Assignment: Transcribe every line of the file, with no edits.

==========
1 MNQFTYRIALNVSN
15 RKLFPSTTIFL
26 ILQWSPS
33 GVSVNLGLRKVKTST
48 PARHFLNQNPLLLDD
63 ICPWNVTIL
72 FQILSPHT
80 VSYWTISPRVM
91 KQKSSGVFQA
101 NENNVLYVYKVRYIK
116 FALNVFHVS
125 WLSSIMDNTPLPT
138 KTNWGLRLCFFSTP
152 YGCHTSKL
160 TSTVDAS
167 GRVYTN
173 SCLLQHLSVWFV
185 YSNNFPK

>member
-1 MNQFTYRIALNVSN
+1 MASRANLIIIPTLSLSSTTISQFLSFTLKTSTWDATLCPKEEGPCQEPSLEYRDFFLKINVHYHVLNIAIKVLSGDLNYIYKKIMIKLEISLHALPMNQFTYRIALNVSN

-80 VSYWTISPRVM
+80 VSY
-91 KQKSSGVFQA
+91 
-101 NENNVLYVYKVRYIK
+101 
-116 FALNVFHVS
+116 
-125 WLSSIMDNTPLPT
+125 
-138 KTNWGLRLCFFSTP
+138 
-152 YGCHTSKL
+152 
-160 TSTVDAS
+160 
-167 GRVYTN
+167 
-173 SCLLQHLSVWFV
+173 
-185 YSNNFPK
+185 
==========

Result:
1 MNQFTYRIALNVSN
15 RKLFPSTTIFL
26 ILQWSPS
33 GVSVNLGLRKVKTST
48 PARHFLNQNPLLLDD
63 ICPWNVTIL
72 FQILSPHT
80 VSYWTISPRVM
91 KQKSSGVFQA
101 NENNVLYVYKVRYIK
116 FALNVFHVS
125 WLSSIMDNTPLPT
138 KTNWGLRLCFFSTP
152 YGCHTSKL
160 TSTVDAS
167 GRVYTN
173 SCLLQHLSVWFV
185 YSNNFPK

>member
-1 MNQFTYRIALNVSN
+1 MASRANLIIIPTLSLSSTTISQFLSFTLKTSTWDATLCPKEEGPCQEPSLEYRDFFLKINVHYHVLNIAIKVLSGDLNYIYKKIMIKLEISLHALPMNQFTYRIALNVSN

-80 VSYWTISPRVM
+80 VSY
-91 KQKSSGVFQA
+91 
-101 NENNVLYVYKVRYIK
+101 
-116 FALNVFHVS
+116 
-125 WLSSIMDNTPLPT
+125 
-138 KTNWGLRLCFFSTP
+138 
-152 YGCHTSKL
+152 
-160 TSTVDAS
+160 
-167 GRVYTN
+167 
-173 SCLLQHLSVWFV
+173 
-185 YSNNFPK
+185 